Christmas Angel by Quinlan B. Lee

Clifford the Big Red Dog is a puppy and learns about Christmas.  Miss Q is up for Clifford any time of the year.

Grover, Messenger of Love by Patricia Thackray

Grover does tasks for star-crossed lovers.  Unlike Romeo and Juliet, this one has a happy ending; though poor Grover is put through the ringer.  Smooch to Grover.

Cars: A Day at the Races by Frank Berrios

Lightning McQueen returns to Radiator Springs and starts up a racing school.  No mention of his girlfriend Sally – did they break up?  Best part about the book is getting to say, “Ka-chow!”

Cars: Night Vision by Dennis “Rocket” Shealy

Lightning, Mater and Sherif meet Gudmund and learn how to spelunk.  Wish I had night-vision goggles.

The Berenstain Bears’ and the Week at Grandma’s by Stan and Jan Berenstain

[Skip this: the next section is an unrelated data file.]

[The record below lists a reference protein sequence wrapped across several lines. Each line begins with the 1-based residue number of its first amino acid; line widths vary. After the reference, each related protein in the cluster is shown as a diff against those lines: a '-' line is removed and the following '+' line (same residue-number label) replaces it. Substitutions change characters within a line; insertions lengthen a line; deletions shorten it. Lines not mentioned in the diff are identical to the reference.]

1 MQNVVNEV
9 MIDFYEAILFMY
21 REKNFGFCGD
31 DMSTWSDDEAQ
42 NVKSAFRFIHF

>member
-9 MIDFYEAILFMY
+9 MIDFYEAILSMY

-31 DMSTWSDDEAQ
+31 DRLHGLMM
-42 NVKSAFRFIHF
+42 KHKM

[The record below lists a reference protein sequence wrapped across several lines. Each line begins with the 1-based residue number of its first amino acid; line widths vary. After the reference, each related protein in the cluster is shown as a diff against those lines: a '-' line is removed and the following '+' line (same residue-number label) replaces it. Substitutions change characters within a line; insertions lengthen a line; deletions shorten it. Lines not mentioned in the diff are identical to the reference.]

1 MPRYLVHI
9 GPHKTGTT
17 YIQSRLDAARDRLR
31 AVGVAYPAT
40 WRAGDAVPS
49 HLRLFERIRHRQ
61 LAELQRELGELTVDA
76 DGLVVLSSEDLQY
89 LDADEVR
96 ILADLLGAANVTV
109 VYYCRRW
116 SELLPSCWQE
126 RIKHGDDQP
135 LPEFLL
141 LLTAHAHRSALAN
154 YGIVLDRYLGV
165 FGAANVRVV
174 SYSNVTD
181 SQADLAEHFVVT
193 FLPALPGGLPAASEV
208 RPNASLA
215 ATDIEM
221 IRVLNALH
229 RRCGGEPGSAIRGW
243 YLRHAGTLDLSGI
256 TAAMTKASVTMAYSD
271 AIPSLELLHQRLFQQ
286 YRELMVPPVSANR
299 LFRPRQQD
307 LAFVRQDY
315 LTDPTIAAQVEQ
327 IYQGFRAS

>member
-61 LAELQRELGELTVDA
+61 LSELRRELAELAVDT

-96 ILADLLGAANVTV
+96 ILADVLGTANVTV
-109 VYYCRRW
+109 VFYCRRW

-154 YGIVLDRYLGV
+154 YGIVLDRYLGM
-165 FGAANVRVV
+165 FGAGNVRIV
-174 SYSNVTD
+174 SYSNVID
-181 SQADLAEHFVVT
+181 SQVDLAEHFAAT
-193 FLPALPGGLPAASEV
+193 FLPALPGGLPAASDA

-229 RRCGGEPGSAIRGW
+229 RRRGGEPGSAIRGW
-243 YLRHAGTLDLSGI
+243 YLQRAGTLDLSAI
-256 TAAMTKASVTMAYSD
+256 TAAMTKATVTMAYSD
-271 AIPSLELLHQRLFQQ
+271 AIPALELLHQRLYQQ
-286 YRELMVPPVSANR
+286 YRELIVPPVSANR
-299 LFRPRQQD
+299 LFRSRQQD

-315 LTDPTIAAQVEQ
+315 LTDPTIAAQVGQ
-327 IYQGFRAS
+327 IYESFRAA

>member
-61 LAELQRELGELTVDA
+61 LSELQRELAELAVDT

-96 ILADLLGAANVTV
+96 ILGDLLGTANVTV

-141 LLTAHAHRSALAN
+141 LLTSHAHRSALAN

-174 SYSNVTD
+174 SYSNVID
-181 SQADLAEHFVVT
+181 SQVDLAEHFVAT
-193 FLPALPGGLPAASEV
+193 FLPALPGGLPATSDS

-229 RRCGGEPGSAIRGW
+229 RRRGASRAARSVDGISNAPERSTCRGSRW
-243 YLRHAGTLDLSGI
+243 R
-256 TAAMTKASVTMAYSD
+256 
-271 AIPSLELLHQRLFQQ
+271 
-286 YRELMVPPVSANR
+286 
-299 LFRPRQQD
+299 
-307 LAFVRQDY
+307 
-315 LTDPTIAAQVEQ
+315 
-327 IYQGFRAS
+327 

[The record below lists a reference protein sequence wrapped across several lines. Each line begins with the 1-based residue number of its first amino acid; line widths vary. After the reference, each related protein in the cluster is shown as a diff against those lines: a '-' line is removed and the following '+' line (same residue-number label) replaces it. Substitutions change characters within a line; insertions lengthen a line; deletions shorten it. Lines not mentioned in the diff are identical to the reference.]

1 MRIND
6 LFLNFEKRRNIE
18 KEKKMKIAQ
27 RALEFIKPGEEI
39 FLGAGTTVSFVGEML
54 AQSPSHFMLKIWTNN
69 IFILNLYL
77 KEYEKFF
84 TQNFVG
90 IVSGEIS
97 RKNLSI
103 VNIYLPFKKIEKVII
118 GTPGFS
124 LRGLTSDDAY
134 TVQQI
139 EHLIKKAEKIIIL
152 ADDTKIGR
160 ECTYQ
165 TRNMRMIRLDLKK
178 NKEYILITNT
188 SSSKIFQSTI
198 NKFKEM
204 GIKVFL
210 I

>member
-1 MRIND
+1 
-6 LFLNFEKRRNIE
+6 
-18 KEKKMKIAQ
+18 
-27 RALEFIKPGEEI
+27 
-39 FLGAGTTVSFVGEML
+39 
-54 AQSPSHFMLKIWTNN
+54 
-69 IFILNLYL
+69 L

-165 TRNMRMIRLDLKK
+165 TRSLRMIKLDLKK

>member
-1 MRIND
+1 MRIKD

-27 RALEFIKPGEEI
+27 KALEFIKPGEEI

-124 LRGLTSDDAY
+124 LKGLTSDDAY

This book actually helped me feel better about leaving Miss Q, on the rare occasions we have to have someone watch her.  (Another topic for another entry.)  Not sure I was the target audience when Stan and Jan wrote the book.

The Berenstain Bears’ and the New Baby by Stan and Jan Berenstain

Let’s just say, having Brother and Papa leave the house to make Brother a new bed; and returning to find a new baby sister, wasn’t exactly what we were looking for in baby-prep books.  But Miss Q enjoys it.

Amazing Airplanes by Tony Mitton and Ant Parker

Fantastic.  Miss Q adores airplanes.  It explains matter-of-factly about them, but in a nice cartoonish, easy to read style.  Two thumbs up from everybody in our household.
Alexander and the Terrible, Horrible, No Good, Very Bad Day by Judith Viorst

A classic.  Love it.  Miss Q loves it too – especially when Alexander says he’s going to Australia.  She often beats me to the punch.

Hugs and Kisses by Christophe Loupy

A cute story about a puppy who wanders around asking different animals to kiss him.  In the end, he realizes his mama’s kiss is the best.  Miss Q could have told him that; spared him kissing a pig.

This was an average day’s read.  We’ve never pushed reading on her, she just genuinely loves having stories read to her.  There are so many stories I can’t wait for her to discover, and one day, too soon, she will.